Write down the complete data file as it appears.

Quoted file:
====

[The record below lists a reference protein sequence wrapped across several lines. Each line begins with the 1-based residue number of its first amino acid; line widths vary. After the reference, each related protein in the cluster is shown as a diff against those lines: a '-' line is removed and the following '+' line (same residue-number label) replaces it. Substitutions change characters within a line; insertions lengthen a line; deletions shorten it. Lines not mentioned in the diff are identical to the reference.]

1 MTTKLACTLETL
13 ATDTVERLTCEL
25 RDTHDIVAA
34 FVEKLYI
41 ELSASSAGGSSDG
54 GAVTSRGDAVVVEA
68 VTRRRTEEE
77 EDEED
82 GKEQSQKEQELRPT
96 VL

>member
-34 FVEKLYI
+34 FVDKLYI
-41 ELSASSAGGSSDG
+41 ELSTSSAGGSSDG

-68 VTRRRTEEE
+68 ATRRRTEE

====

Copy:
[The record below lists a reference protein sequence wrapped across several lines. Each line begins with the 1-based residue number of its first amino acid; line widths vary. After the reference, each related protein in the cluster is shown as a diff against those lines: a '-' line is removed and the following '+' line (same residue-number label) replaces it. Substitutions change characters within a line; insertions lengthen a line; deletions shorten it. Lines not mentioned in the diff are identical to the reference.]

1 MTTKLACTLETL
13 ATDTVERLTCEL
25 RDTHDIVAA
34 FVEKLYI
41 ELSASSAGGSSDG
54 GAVTSRGDAVVVEA
68 VTRRRTEEE
77 EDEED
82 GKEQSQKEQELRPT
96 VL

>member
-34 FVEKLYI
+34 FVDKLYI
-41 ELSASSAGGSSDG
+41 ELSTSSAGGSSDG

-68 VTRRRTEEE
+68 ATRRRTEE